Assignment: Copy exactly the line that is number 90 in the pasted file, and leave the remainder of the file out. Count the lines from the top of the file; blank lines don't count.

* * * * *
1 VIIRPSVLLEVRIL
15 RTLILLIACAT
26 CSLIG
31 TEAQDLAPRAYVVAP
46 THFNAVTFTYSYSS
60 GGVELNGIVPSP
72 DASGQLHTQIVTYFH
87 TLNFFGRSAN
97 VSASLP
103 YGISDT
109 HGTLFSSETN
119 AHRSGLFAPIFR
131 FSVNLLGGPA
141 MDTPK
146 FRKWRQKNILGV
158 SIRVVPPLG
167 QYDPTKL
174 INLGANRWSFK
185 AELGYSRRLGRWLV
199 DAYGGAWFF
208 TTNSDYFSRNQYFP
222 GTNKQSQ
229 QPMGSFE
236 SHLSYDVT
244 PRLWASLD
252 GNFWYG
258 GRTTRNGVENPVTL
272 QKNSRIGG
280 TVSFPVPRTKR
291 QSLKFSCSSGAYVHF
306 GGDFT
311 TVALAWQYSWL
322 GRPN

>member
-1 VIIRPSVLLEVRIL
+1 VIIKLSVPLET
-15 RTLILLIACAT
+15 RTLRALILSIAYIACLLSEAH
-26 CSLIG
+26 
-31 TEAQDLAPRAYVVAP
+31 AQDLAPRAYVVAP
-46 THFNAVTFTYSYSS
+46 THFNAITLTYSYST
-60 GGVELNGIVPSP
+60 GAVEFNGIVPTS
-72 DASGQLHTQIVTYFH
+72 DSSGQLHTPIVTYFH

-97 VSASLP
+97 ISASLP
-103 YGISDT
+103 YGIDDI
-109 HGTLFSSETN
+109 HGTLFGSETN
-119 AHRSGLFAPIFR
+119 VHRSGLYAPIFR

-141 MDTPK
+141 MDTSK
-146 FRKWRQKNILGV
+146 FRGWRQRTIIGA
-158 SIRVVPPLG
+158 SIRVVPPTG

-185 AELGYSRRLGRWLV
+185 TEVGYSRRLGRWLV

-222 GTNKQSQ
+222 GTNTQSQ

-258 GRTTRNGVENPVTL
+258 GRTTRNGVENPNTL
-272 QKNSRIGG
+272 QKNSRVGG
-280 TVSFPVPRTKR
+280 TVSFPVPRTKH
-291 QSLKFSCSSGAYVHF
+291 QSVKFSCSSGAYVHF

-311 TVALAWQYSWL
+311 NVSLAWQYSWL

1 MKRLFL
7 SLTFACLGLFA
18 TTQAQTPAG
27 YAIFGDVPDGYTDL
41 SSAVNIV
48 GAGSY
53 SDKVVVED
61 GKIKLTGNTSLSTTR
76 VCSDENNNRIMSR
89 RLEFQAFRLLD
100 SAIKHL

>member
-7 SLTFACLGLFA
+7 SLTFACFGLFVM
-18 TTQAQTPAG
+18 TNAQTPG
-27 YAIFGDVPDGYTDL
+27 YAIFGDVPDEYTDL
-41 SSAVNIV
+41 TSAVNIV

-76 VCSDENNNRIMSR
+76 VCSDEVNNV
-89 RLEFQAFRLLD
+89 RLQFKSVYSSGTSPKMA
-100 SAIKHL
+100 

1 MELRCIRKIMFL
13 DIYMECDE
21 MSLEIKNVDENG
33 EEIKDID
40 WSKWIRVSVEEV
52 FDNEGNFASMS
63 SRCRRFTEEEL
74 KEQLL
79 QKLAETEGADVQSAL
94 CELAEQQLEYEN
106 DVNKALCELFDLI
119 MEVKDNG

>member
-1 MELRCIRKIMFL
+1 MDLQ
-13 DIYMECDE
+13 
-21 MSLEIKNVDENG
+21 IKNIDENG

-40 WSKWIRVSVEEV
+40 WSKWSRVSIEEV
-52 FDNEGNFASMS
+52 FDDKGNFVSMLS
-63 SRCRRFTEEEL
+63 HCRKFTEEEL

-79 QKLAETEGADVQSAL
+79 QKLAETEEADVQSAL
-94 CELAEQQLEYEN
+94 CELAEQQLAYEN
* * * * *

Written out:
+7 SLTFACFGLFVM